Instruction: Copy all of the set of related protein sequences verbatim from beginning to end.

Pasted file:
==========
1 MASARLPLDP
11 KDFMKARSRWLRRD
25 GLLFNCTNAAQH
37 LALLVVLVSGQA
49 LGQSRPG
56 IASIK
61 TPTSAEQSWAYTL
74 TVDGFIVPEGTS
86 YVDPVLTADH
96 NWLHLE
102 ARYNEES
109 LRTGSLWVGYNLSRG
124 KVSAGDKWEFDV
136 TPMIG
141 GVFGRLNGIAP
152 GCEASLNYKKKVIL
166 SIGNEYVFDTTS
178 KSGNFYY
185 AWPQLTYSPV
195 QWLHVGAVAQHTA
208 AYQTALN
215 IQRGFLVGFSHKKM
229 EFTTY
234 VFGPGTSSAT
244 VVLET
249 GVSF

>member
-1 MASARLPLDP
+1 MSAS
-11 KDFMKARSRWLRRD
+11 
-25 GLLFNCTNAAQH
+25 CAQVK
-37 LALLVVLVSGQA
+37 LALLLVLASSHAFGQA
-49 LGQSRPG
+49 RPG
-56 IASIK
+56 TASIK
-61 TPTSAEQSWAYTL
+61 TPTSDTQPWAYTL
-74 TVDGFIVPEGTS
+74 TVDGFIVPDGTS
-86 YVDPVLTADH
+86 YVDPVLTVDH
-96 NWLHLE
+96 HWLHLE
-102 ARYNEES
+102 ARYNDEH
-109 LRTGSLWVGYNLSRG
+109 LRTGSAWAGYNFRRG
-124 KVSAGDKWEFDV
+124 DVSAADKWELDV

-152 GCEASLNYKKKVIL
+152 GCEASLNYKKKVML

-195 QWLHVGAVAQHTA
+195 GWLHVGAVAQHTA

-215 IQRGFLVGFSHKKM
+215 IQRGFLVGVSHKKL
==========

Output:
1 MASARLPLDP
11 KDFMKARSRWLRRD
25 GLLFNCTNAAQH
37 LALLVVLVSGQA
49 LGQSRPG
56 IASIK
61 TPTSAEQSWAYTL
74 TVDGFIVPEGTS
86 YVDPVLTADH
96 NWLHLE
102 ARYNEES
109 LRTGSLWVGYNLSRG
124 KVSAGDKWEFDV
136 TPMIG
141 GVFGRLNGIAP
152 GCEASLNYKKKVIL
166 SIGNEYVFDTTS
178 KSGNFYY
185 AWPQLTYSPV
195 QWLHVGAVAQHTA
208 AYQTALN
215 IQRGFLVGFSHKKM
229 EFTTY
234 VFGPGTSSAT
244 VVLET
249 GVSF

>member
-1 MASARLPLDP
+1 MSAS
-11 KDFMKARSRWLRRD
+11 
-25 GLLFNCTNAAQH
+25 CAQVK
-37 LALLVVLVSGQA
+37 LALLLVLASSHAFGQA
-49 LGQSRPG
+49 RPG
-56 IASIK
+56 TASIK
-61 TPTSAEQSWAYTL
+61 TPTSDTQPWAYTL
-74 TVDGFIVPEGTS
+74 TVDGFIVPDGTS
-86 YVDPVLTADH
+86 YVDPVLTVDH
-96 NWLHLE
+96 HWLHLE
-102 ARYNEES
+102 ARYNDEH
-109 LRTGSLWVGYNLSRG
+109 LRTGSAWAGYNFRRG
-124 KVSAGDKWEFDV
+124 DVSAADKWELDV

-152 GCEASLNYKKKVIL
+152 GCEASLNYKKKVML

-195 QWLHVGAVAQHTA
+195 GWLHVGAVAQHTA

-215 IQRGFLVGFSHKKM
+215 IQRGFLVGVSHKKL